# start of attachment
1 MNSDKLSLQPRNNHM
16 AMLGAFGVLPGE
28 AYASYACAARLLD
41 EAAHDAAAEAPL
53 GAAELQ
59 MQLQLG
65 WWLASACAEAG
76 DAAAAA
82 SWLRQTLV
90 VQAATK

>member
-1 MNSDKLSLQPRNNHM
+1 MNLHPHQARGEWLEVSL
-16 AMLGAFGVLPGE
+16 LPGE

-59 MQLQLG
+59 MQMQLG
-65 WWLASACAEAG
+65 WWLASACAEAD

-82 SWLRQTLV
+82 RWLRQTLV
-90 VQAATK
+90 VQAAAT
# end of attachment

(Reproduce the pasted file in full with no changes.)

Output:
1 MNSDKLSLQPRNNHM
16 AMLGAFGVLPGE
28 AYASYACAARLLD
41 EAAHDAAAEAPL
53 GAAELQ
59 MQLQLG
65 WWLASACAEAG
76 DAAAAA
82 SWLRQTLV
90 VQAATK

>member
-1 MNSDKLSLQPRNNHM
+1 MNLHPHQARGEWLEVSL
-16 AMLGAFGVLPGE
+16 LPGE

-59 MQLQLG
+59 MQMQLG
-65 WWLASACAEAG
+65 WWLASACAEAD

-82 SWLRQTLV
+82 RWLRQTLV
-90 VQAATK
+90 VQAAAT